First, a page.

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Katharine Hepburn at NC Museum of Art

Movie Spotlight 

Katharine Hepburn at NC Museum of Art

Katharine Hepburn died last June at the age of 96. In a sense, it was entirely in character for this flinty, cantankerous woman to be the last survivor of Hollywood's Golden Age. She never really seemed young--even when she was technically young, Hepburn always possessed the brittle demeanor and dangerous cheekbones of a defiantly self-possessed woman in the mid-stream of her life. She was, in short, a woman "of a certain age" and it seemed that she always would be so.

This weekend is the first of two in which the Winter Film Series at the North Carolina Museum of Art will celebrate her career. On Friday, the museum will screen The Philadelphia Story, in which she was teamed with Jimmy Stewart and Cary Grant. Saturday will feature Bringing Up Baby, in which Grant plays the straight man to Hepburn's human hurricane. Then next Saturday, February 28, the museum will show Adam's Rib, her greatest pairing with her long-time lover Spencer Tracy.

It's initially surprising to discover that Bringing Up Baby marked a low point in Hepburn's career--the movie bombed and a poll of exhibitors revealed that she was the most reviled star in Hollywood. In response, RKO, her studio, gave Hepburn her walking papers. (She would bounce back quickly, however, first with Holiday and then with The Philadelphia Story.)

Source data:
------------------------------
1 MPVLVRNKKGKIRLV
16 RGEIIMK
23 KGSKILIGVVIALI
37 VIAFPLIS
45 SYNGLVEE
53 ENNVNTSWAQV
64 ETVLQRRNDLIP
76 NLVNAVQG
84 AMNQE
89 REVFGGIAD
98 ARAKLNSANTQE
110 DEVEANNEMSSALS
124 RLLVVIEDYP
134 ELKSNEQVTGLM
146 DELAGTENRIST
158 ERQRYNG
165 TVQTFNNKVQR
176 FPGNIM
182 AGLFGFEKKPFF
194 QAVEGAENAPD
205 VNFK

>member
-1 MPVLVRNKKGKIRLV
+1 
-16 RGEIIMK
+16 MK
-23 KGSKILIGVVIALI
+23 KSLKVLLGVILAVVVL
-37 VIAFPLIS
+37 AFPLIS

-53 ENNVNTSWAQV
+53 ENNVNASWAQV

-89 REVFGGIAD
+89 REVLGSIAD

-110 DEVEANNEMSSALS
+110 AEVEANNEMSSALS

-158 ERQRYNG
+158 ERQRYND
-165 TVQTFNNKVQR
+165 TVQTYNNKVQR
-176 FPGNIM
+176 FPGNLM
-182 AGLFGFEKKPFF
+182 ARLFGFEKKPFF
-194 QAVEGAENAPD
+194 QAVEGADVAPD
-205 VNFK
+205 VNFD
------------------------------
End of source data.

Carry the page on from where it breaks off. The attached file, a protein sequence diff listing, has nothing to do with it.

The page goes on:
But upon a present-day viewing of Bringing Up Baby, it's understandable why initial audiences--who were unaware that they were watching a "classic"--simply felt annoyed by Hepburn's insistent, relentlessly chattering performance. Often as not, it's tempting to root for Cary Grant's nebbish paleontologist to escape her clutches.

But the long lens of history has been kind to Hepburn. What might have seemed bossy and obnoxious to 1930s audiences now seems radically modern and boldly feminist (although her characters in this period were socialites, not working women). Furthermore, her self-assurance and utter lack of sentimentality seems ever more unique, as we've never had such a striking comic personality since the long, lonely, but fruitful career of Katharine Hepburn.

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